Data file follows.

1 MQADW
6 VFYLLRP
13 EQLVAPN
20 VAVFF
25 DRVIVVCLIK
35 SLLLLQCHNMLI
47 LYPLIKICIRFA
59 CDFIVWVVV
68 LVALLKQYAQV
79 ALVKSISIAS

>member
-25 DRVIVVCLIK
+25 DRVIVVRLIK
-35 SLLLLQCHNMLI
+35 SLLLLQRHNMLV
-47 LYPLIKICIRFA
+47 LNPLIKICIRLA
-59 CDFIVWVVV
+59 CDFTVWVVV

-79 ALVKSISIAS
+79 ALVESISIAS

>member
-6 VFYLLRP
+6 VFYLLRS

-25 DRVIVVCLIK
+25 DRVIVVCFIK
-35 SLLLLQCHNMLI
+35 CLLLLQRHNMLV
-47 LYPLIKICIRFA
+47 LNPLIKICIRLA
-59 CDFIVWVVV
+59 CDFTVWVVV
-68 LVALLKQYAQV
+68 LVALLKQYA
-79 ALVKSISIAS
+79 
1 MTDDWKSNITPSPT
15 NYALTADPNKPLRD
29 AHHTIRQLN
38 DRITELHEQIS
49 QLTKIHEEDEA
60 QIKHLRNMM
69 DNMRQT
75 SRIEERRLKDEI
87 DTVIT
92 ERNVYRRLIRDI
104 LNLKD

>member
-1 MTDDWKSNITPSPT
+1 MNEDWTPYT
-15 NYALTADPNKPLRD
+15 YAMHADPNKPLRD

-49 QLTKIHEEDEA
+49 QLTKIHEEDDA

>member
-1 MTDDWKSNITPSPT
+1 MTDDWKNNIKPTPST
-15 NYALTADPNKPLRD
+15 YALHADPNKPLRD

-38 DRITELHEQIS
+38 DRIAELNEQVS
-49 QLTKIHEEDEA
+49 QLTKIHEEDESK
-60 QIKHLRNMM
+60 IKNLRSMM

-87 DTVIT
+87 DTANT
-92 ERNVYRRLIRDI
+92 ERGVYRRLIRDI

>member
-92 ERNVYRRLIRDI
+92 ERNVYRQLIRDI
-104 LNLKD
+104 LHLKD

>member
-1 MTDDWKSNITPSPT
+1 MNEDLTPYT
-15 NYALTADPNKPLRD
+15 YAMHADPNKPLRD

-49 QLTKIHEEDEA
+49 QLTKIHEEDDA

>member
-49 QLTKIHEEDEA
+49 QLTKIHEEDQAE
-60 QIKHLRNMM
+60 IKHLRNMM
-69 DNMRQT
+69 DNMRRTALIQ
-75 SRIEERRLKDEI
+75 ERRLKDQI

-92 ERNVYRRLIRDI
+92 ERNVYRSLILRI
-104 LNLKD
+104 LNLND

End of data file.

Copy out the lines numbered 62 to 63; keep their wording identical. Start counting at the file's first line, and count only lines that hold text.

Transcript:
-49 QLTKIHEEDEA
+49 QLTKIHEEDESK